In Dialogue: Stepping into Darkness with Will Eno
PROLOGUE: (Enters, in darkness. Footsteps. Pause.) Darkness. Footsteps. A little Pause. (Pause.) It’s quiet and dark. But you knew that. (Pause.) I could leave it all alone. I could let us shudder by ourselves. Leave us uncomforted by the shaky fiction of anything shared, of any common story. I could let us wreck ourselves in the dark, shiver closer to death, slowly, unnoticeably, instead of making such a big production out of it. But I won’t. So, savor it, the dark. Like everything it’s ending. Yes, as for the darkness, at least: The End.
Hello. My name is Prologue. What else would it be. Welcome to a play whose title is “The Snow Romance.”
But of course, it isn’t. It’s a play whose title is The Flu Season and it’s by Will Eno, whose latest play THOM PAIN (based on nothing) is enjoying an extended run at DR2 in Manhattan through the end of the year.
Will Eno often writes plays that are not so much about the theater as they are conscious of it. He presents us with characters who are aware of the artifice of their situations— of themselves even— and yet who are trying desperately to break through that convention to something more…or at least something different. He has written characters with names such as Prologue and Epilogue and plays with titles like TRAGEDY: A Tragedy , King: A Problem Play , Intermission , and Mr. Theater Comes Home Different . Recently, I suggested to him that it sometimes seems as if he was born in a theater, raised in a theater, and now he writes plays set in a theater.
“No, strangely, I was born to parents and raised in a house.” Aha. We agree it’s more or less the same thing.
“I really have that sort of snotty, sullen teenager’s reaction to a very naturalistic play,” he explains later: “Who are these people and why are they talking to each other? That’s not a living room.”
THOM PAIN (based on nothing) is a play about a man—Thom Pain—who coincidentally shares his name with the famous American patriot and skeptic, but who is, in fact, a very not famous American loser and skeptic who has for some reason entered the theater in order to tell the assembled masses all about his life. Sort of. As he announces dryly from a completely dark stage (a home, of sorts, for Eno), having finally given up on his thrice-failed effort to light a cigarette:
Anyway. Now. I guess we begin. Do you like magic? I don’t. Enough about me. Let’s get to our story. Do you want a story? Do you need to see me to hear me? If so, sorry. Not yet. I’m afraid you’d laugh at my native costume. Promise you won’t laugh. I know you won’t, friends, I trust you won’t. But not because you promised.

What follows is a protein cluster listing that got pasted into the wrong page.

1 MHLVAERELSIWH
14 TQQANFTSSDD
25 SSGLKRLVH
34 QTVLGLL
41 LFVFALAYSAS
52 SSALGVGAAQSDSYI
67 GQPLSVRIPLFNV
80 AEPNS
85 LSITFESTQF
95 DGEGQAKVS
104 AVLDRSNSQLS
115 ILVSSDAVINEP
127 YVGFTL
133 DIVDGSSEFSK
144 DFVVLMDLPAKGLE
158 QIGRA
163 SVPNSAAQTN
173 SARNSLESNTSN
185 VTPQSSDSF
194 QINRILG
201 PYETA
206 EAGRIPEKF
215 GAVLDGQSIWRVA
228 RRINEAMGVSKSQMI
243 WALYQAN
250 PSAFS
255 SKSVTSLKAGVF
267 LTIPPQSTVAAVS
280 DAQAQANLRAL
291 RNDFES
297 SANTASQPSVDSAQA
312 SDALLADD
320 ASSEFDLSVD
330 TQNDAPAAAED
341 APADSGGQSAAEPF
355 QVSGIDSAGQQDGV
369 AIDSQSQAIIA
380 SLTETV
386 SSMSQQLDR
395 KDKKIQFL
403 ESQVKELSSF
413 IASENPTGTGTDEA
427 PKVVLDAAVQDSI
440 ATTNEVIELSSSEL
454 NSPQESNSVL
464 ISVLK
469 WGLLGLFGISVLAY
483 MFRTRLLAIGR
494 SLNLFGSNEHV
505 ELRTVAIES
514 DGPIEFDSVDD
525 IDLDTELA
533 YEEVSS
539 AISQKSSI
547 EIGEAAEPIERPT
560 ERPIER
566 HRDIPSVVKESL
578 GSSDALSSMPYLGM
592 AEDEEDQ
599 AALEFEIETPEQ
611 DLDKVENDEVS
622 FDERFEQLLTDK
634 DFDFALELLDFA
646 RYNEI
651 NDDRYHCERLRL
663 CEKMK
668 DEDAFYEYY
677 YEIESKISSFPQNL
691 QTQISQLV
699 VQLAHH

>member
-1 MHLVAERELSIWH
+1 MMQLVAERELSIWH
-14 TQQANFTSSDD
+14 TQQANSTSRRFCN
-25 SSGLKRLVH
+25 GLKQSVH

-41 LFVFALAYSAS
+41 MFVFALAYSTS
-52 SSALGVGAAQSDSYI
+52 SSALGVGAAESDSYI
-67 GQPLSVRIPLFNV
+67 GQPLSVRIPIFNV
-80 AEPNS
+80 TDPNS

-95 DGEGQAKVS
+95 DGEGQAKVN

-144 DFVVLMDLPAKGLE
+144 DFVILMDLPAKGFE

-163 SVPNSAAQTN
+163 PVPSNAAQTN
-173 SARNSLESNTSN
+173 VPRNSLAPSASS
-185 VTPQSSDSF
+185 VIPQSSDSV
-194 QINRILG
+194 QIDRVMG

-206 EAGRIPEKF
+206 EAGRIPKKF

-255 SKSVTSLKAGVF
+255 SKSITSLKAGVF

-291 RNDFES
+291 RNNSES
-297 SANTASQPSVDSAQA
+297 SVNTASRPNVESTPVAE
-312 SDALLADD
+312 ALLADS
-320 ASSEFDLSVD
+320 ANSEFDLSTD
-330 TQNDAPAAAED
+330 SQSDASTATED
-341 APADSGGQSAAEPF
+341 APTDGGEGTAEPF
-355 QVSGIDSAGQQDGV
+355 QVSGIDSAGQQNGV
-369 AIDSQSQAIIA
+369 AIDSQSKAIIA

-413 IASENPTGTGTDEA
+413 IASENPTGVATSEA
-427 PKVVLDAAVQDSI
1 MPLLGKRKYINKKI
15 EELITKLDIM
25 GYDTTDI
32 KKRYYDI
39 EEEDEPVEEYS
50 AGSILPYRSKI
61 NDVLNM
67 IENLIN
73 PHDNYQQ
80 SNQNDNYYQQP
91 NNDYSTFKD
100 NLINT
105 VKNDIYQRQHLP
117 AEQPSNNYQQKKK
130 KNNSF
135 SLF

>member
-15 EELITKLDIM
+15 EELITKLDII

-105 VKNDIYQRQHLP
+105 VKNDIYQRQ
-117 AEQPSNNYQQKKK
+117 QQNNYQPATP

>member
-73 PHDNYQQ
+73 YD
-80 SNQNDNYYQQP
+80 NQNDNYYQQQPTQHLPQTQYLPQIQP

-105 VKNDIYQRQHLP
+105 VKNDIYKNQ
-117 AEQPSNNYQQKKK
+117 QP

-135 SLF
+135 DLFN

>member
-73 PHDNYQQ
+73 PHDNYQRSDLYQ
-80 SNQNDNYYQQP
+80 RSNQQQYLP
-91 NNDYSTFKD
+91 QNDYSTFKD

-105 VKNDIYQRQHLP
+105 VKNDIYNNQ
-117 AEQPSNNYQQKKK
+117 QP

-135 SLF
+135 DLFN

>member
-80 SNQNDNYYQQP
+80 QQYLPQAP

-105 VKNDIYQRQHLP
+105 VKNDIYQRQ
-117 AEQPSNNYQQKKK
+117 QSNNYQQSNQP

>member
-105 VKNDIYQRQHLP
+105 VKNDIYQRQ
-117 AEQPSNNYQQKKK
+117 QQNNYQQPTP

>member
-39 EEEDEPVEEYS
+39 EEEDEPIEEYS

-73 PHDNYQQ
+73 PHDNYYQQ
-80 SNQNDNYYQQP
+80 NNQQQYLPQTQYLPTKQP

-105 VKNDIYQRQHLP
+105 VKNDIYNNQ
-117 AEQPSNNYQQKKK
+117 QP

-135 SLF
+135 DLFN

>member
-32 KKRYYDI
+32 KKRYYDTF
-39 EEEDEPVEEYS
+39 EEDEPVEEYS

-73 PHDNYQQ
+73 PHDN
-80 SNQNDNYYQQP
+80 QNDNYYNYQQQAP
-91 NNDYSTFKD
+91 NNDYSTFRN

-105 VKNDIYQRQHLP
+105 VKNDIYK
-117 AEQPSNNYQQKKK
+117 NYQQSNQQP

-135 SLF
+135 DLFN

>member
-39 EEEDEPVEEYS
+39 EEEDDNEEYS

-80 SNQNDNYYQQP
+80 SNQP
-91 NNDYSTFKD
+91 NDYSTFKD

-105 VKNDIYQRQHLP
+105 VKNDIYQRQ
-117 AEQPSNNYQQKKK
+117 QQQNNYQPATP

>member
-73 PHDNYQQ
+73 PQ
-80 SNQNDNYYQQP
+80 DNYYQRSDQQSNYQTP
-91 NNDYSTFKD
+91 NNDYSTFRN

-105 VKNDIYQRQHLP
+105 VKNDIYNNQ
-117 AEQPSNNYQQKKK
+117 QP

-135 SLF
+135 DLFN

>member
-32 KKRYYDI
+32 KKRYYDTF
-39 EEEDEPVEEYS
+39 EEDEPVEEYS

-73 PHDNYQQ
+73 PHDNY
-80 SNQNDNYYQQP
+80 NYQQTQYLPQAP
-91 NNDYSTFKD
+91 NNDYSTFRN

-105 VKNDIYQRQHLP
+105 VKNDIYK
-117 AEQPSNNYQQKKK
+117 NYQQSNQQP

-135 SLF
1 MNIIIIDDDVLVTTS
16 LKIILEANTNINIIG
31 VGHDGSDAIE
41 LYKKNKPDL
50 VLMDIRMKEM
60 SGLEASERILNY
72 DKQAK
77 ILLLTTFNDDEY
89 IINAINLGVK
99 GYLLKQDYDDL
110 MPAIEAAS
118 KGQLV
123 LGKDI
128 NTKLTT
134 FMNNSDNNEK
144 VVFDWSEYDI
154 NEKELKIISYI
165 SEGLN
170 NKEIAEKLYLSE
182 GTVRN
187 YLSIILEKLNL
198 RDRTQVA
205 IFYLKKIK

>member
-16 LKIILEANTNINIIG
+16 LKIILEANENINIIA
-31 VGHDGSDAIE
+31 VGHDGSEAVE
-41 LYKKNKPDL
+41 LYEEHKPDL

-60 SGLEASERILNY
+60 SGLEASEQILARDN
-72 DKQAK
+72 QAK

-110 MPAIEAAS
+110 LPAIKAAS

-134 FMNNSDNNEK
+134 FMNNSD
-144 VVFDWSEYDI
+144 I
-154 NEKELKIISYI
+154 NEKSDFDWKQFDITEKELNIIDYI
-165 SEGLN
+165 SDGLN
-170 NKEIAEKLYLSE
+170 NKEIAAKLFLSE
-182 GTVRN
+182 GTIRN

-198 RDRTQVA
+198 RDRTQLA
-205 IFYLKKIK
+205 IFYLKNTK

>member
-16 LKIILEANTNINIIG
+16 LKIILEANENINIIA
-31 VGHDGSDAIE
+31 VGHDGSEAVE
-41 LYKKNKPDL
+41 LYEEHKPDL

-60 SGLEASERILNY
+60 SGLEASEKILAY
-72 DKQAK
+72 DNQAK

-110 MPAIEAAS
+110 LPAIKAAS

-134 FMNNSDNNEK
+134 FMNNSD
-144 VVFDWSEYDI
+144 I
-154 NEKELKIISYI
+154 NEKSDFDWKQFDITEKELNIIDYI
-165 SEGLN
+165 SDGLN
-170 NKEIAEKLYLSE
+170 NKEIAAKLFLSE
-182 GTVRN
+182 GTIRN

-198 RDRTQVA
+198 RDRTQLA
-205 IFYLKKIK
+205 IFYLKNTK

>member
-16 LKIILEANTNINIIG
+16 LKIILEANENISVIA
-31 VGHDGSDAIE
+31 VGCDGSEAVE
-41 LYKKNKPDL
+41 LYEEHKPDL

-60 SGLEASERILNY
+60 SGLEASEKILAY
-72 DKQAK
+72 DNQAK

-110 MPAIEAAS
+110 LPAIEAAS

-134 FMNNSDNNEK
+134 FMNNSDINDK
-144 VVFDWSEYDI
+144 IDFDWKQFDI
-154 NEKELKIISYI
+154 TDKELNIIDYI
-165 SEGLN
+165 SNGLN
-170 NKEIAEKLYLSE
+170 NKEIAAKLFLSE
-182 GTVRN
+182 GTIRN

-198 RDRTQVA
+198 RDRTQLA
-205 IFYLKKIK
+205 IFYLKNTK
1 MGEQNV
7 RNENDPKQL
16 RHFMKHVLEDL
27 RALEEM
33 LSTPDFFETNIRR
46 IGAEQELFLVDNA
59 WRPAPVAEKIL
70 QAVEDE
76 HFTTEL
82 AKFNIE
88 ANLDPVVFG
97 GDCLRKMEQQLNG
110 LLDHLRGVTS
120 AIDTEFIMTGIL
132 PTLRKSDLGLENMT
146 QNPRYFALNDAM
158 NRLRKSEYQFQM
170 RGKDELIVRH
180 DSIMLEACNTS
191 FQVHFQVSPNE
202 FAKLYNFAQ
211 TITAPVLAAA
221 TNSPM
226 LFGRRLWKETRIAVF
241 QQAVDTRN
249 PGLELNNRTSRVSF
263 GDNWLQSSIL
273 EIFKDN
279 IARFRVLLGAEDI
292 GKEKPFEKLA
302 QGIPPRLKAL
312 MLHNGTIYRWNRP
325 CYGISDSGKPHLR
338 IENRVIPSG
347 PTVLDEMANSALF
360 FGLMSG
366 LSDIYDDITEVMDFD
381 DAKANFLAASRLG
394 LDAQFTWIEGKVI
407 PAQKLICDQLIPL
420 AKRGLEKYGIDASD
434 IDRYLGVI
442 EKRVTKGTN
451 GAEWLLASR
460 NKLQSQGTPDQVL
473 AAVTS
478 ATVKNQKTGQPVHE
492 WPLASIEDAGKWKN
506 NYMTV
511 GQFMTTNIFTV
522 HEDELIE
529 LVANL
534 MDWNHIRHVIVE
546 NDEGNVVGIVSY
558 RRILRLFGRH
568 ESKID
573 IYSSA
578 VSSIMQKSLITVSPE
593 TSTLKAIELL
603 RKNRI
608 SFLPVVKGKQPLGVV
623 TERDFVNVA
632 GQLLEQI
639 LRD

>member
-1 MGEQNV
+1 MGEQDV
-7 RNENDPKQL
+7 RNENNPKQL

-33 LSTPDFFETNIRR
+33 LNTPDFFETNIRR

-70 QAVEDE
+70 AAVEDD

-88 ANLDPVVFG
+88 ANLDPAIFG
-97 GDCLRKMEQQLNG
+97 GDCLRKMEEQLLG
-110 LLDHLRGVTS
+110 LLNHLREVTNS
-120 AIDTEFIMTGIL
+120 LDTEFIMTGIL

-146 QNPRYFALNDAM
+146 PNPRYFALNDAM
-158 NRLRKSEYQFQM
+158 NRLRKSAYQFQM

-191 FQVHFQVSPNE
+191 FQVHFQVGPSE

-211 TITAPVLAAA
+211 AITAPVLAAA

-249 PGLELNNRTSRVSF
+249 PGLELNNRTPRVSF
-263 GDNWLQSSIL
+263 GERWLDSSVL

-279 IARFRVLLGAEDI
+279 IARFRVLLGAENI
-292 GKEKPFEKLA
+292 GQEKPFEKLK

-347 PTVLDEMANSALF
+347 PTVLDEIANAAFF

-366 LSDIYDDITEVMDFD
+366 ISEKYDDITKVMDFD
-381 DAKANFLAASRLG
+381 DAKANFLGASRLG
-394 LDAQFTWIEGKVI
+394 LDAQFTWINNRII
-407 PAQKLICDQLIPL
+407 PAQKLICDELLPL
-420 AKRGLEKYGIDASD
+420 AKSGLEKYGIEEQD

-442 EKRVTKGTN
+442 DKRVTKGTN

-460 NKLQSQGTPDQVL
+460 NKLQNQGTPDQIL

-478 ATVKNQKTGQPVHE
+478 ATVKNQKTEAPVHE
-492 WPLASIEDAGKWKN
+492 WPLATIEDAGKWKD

And later, now fully illuminated, at least physically:
As for our story, if you’re lost at all, you’re not alone. Don’t think I’m somewhere out ahead, somewhere anywhere, with a plan. I’m right here beside you, or hiding behind you, like you, in terrible pain, trying to make sense of my life. I’m just kidding. You probably are alone. Or, I don’t know.
Thom Pain is a man with a story to tell, only—though he leads us with almost sinister control through fragments of several—he can’t quite decide which story it is, and he’s a little fuzzy about the details and, frankly, is feeling a little ambivalent about the whole thing:
No, I don’t know, either. No bother. Or – to employ the popular phrase we use today to express our brainless and simpering tolerance of everything, the breakdown of distinction, our fading national soul – “whatever.”
I’m like whatever.
Pointedly. As if a grave admission.
I really am like whatever.
Maybe now is a good time for something of a grave admission of my own. Probably not, but I’ll do it anyway. I see myself in Thom Pain. To those who know and still manage to love me, I am a notoriously difficult audience member (whether I’m watching a play, or not). I hate nearly everything. I hate most theater I see with a snarling, spitting, acidic sort of hatred that often seems to be the only thing that brings me real joy. It is this joy Thom Pain seems to find in his utter contempt for life; his life, as well as life in general. He is a confused, indecisive, fragile human being living an absurd, uncertain existence—but he’s milking it for laughs. Or at least trying to.
Do me a favor. If you have a home, when you’re home, later, avoiding your family, staring at the dog, and they ask you where you’ve been, please just don’t say that you were out somewhere watching someone being clever, watching some smart-mouthed nobody work himself into some dumb-ass frenzy. Please say instead, when you don’t say anything because no one asked you, that you saw someone who was trying . I choose the word with care. I’m trying .
Italics are mine. That part really got me.
Well. Moving on.
I ask Will what he feels is the connective tissue between his plays, the common thread. “In general terms there’s a strong form that gets established quickly which eventually proves too weak to contain the feelings that develop within that form so that there is always—in some way of saying it—an effort to put on a brave face that ultimately fails. And I mean that in large general ways and not so much in general character ways.”